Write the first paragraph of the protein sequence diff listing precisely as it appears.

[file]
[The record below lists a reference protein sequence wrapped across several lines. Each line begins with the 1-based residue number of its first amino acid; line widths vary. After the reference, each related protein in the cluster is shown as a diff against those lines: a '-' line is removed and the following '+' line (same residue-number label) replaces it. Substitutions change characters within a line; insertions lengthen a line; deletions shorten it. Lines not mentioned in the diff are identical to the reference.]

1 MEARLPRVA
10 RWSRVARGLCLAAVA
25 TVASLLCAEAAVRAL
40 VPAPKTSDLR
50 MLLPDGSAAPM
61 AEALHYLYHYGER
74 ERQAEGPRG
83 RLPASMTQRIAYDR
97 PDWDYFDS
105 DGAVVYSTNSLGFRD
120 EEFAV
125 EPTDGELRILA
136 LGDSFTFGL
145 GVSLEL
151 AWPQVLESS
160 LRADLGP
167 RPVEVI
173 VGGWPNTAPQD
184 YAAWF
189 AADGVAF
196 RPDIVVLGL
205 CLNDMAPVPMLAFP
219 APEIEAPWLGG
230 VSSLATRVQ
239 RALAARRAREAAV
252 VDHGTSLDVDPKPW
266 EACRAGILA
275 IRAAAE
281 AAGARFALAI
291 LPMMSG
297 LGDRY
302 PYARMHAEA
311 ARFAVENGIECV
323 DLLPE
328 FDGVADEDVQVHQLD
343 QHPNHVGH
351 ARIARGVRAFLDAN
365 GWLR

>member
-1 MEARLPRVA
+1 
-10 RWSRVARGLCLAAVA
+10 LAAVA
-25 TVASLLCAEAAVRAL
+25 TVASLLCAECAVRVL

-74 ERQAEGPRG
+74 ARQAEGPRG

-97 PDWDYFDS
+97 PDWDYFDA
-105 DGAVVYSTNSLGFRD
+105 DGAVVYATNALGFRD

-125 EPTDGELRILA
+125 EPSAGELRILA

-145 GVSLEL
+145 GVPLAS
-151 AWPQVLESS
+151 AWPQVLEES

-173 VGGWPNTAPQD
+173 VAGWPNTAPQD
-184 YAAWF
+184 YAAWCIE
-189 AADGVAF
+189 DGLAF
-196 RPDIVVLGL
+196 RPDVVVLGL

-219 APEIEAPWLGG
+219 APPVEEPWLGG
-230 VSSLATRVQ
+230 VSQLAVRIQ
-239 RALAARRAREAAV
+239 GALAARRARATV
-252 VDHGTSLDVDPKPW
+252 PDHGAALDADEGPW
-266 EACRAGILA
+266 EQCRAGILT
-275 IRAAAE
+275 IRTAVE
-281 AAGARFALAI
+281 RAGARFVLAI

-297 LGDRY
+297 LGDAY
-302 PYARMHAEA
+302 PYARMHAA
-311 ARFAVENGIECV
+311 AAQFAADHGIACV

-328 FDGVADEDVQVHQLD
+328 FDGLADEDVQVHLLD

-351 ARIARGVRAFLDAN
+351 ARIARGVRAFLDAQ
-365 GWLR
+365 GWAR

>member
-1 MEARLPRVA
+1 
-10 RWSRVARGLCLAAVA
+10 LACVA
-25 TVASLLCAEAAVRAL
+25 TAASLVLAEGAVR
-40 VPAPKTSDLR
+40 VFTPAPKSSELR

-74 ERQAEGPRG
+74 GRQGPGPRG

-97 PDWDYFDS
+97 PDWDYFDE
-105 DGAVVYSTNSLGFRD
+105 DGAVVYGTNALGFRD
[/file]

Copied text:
[The record below lists a reference protein sequence wrapped across several lines. Each line begins with the 1-based residue number of its first amino acid; line widths vary. After the reference, each related protein in the cluster is shown as a diff against those lines: a '-' line is removed and the following '+' line (same residue-number label) replaces it. Substitutions change characters within a line; insertions lengthen a line; deletions shorten it. Lines not mentioned in the diff are identical to the reference.]